As an Education Department spokesman says, “The unions are not happy.” But 20 million low-income school kids need a chance to succeed. School choice is the most effective way to give it to them.

The shift of center-left elite opinion on school choice is a hugely important development, as I noted with the first wave of mainstream media attention to the DC voucher program’s death-sentence:

When elites unite on mainstream issues, the public’s response is relatively nonideological and lopsided. School choice is progressively mainstreaming, slowly but surely moving from a polarized elite debate to one where the intensity and support is weighted in favor of school choice.

When an issue that used to be considered free-market fringe is embraced as a moral litmus test for politicians by liberal editorial boards, the issue-argument has been won. That’s certainly not to say the policy war has been won, but an important battle toward realizing that goal has been.

The opposition’s intensity and moral certitude is bleeding out one program at a time. School choice is no longer an abstract proposition; faces and lives are attached to the 24 private school-choice programs in 14 states and the District of Columbia. In the past four years, four education tax-credit programs have passed that serve at least low-income children…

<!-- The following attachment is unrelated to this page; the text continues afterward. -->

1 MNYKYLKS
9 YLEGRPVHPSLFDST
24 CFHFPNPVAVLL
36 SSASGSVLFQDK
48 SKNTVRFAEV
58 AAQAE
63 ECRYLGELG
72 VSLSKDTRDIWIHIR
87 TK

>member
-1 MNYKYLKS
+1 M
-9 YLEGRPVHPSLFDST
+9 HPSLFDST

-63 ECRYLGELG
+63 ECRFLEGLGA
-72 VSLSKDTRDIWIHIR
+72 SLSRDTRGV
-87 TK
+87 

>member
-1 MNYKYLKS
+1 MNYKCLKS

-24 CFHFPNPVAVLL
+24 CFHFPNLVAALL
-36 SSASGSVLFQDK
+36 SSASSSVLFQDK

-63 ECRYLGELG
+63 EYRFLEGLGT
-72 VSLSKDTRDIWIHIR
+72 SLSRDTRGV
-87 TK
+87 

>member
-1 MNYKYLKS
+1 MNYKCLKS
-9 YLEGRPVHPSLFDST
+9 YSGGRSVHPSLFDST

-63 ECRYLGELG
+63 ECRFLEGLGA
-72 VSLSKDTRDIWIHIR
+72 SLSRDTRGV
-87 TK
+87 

School-choice opponents might have won the battle over vouchers in the District, but they are losing the larger war. They have inadvertently revealed what’s truly at stake; not funding issues or public school ideology, but our promise to all children of a fair shot at success in life.

Choice opponents are on the wrong side of right and the wrong side of history.

Do I Agree with Secretary of Education Arne Duncan?

Well, sort of. From today’s USA Today:

Duncan recently acknowledged D.C.’s woes, calling its public schools “a national disgrace.” But he added: “We have to be much more ambitious for ourselves and have higher expectations — we have to help every child in D.C. The answer is not vouchers for a few. It’s massive change, massive reform for all, absolutely as quickly as possible.”

Yes! They are a disgrace, and we do need quick, massive change from the current government-run system!